26 January | Indian Republic Day (2016)

India celebrates its

67th Republic Day on

26 January 2016.

The Constitution Of India

The Constitution Of India
The Constitution Of India | Source

The Indian Constitution

Though the constitution was drafted and submitted to the Assembly on 4th November 1947, and passed by the constituent Assembly of India on 26 November 1949, it came into effect only on the 26th January 1950.
On this day, then, India became an Independent Democratic Republic.

The Indian Constitution is the longest of any constitution by any other country.

The Constitution of India provides all its citizens justice, liberty and equality in all fields, and promotes brotherhood amongst them.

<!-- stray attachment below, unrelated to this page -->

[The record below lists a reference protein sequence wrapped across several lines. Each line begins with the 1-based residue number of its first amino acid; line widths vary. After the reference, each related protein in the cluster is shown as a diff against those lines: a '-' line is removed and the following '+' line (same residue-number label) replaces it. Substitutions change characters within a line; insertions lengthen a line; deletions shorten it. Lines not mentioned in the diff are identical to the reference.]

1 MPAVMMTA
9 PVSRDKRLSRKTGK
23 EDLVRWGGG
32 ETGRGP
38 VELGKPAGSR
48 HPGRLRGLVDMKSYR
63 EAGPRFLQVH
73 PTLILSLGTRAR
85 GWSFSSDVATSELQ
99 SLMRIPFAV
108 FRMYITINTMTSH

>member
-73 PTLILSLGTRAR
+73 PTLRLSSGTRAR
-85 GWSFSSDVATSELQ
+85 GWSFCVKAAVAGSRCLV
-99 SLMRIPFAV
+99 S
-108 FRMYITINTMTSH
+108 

While Independence day celebrates liberation from the British rule, Republic day celebrates the day when the Constitution of India came into effect.

The constitution gave Indian citizens the power to elect their own government.

Indian Republic Day Celebrations

BSF-Republic Day
BSF-Republic Day | Source

Indian Republic Day - A Big Event

We call it Gantantra Diwas in India.

Republic day is one of the most important national events and one of the three national holidays in India, the other two being; Independence day and Gandhi Jayanti.

Regional identity takes a backseat on this day.

Indian Republic day celebrates the day when the constitution of India came into force.

The Republic day celebrations are held at Rajpath, in New Delhi, the capital of India, before the President of India.

The President of India addresses the nation on the eve of the Republic day and this is telecast live on television.

The President Takes The Salute On Republic Day in 2015

The President Taking The Republic Day Salute